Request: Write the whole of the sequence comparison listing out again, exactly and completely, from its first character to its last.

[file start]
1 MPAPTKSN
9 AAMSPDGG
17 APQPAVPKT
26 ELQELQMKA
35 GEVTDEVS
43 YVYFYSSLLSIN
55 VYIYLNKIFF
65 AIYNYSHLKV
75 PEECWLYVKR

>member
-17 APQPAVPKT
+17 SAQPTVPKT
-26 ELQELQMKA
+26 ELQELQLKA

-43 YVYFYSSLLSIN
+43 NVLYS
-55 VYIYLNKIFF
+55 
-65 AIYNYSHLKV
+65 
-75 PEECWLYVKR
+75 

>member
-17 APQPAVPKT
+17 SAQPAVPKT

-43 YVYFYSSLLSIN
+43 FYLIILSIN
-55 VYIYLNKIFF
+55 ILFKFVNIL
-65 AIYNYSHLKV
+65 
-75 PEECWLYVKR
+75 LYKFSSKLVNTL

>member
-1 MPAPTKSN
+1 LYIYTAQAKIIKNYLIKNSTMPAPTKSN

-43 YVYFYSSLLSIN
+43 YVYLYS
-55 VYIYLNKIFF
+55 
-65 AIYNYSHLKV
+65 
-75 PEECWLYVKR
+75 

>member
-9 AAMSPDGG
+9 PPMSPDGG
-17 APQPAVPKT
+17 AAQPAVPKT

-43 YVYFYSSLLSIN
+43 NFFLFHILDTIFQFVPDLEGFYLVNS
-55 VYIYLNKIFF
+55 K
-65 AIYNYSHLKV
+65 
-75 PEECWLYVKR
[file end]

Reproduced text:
1 MPAPTKSN
9 AAMSPDGG
17 APQPAVPKT
26 ELQELQMKA
35 GEVTDEVS
43 YVYFYSSLLSIN
55 VYIYLNKIFF
65 AIYNYSHLKV
75 PEECWLYVKR

>member
-17 APQPAVPKT
+17 SAQPTVPKT
-26 ELQELQMKA
+26 ELQELQLKA

-43 YVYFYSSLLSIN
+43 NVLYS
-55 VYIYLNKIFF
+55 
-65 AIYNYSHLKV
+65 
-75 PEECWLYVKR
+75 

>member
-17 APQPAVPKT
+17 SAQPAVPKT

-43 YVYFYSSLLSIN
+43 FYLIILSIN
-55 VYIYLNKIFF
+55 ILFKFVNIL
-65 AIYNYSHLKV
+65 
-75 PEECWLYVKR
+75 LYKFSSKLVNTL

>member
-1 MPAPTKSN
+1 LYIYTAQAKIIKNYLIKNSTMPAPTKSN

-43 YVYFYSSLLSIN
+43 YVYLYS
-55 VYIYLNKIFF
+55 
-65 AIYNYSHLKV
+65 
-75 PEECWLYVKR
+75 

>member
-9 AAMSPDGG
+9 PPMSPDGG
-17 APQPAVPKT
+17 AAQPAVPKT

-43 YVYFYSSLLSIN
+43 NFFLFHILDTIFQFVPDLEGFYLVNS
-55 VYIYLNKIFF
+55 K
-65 AIYNYSHLKV
+65 
-75 PEECWLYVKR